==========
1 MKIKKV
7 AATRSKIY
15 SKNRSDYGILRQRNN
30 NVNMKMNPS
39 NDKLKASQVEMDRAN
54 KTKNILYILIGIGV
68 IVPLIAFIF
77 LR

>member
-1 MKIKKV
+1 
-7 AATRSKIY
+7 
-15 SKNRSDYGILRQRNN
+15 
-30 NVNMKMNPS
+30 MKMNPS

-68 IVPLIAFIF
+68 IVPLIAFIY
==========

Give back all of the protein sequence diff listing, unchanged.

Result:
1 MKIKKV
7 AATRSKIY
15 SKNRSDYGILRQRNN
30 NVNMKMNPS
39 NDKLKASQVEMDRAN
54 KTKNILYILIGIGV
68 IVPLIAFIF
77 LR

>member
-1 MKIKKV
+1 
-7 AATRSKIY
+7 
-15 SKNRSDYGILRQRNN
+15 
-30 NVNMKMNPS
+30 MKMNPS

-68 IVPLIAFIF
+68 IVPLIAFIY